It’s Still Thankful Thursday!

I cannot believe my class today, so much lovely work produced at home and sent my way.  And what has really made me proud is how supportive they are all being to each other, when someone is feeling low, if someone is stuck or when someone has had some beautiful work shared on our classroom.  You really are amazing little people.  Miss you all, Keep smiling.

Shout out to all who joined Miss Rooke and me on Hangouts this morning doing PE with Joe!  My legs will be sore in the morning, but if you want we can do it again!

Here is some work from today, mostly English, as I have been so impressed with the writing!

Thursday’s lovely work


Image result for keep smiling

Reflecting and reviewing our learning

A great piece by Leah:

Theme Review

‘Do You Understand The Magic Of Motion?’

As part of our exploration “Do You Understand The Magic Of Motion?” we focused our learning on three Case Studies: Science, History and Art. Using our skills, we have produced a high-energy product based on rail heritage in my local area. Our text – Harry Potter and the Philosopher’s Stone – was used throughout English and Theme to immerse us; it was also used to theme a writing genre. At the beginning of the term, we took a trip to Harry Potter studios to energize our imagination.


Case Study 1 – Science

This study was particularly enjoyable. We began by completing tasks to help us define the term ‘reversible and irreversible changes’. This featured sorting specific objects and their changed forms into groups to find out whether the change is reversible (able to change to its original state) or not. An example of an irreversible change is baking cupcakes. Another large aspect of this study was creating and describing circuits. Whilst experimenting I was an Exploring Eddie. I found that a cell, also known as a battery, powered the entities connected to the wires. In addition, the more cells used increased the energy levels and voltage. Insulators, such as wood, do not conduct electricity however a conductor does. Conductors are varied types of metal which is why most wires are fashioned from this.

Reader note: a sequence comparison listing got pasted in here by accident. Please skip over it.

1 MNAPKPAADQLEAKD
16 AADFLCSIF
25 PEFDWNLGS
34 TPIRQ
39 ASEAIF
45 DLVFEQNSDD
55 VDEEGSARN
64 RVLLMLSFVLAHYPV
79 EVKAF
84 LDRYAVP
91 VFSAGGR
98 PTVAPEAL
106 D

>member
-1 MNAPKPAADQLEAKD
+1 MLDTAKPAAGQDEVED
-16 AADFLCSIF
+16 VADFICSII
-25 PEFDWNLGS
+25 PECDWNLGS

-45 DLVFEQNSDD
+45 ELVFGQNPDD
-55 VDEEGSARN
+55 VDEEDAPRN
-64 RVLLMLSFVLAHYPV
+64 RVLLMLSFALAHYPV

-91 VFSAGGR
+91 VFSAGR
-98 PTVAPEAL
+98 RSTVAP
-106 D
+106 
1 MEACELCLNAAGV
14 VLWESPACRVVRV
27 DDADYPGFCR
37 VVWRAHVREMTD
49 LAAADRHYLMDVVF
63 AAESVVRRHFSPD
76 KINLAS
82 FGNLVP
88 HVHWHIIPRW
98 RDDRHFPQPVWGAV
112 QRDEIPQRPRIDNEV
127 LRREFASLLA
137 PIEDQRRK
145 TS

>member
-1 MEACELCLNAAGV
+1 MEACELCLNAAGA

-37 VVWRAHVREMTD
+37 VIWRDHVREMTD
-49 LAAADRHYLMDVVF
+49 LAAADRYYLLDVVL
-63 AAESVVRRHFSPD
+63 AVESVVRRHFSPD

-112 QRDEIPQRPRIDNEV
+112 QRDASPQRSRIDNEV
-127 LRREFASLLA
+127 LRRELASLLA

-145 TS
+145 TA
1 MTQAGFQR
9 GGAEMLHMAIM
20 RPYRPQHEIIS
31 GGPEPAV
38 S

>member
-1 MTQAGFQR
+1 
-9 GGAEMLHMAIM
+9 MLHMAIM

Case Study 2 – History

I believe I was a Curious Cleo during this section of my thematic learning as we completed research multiple times. We began by placing trains onto a timeline based on the dates of when they were made and the technology they had. The earliest railways did not have engines but, in fact, were powered by horse! The timeline continued to the modern day where the Azuma train (often seen in Doncaster Railway Station) was placed. Doncaster also had a great legacy during the Industrial Revolution and a large impact towards both World Wars. Doncaster Plant Works was a famous industry where a few record-breaking trains were built. I looked into the stages it went through and how it was used over time (continuity and change). I found that new demands at around the 1980s led to the Industrial Decline.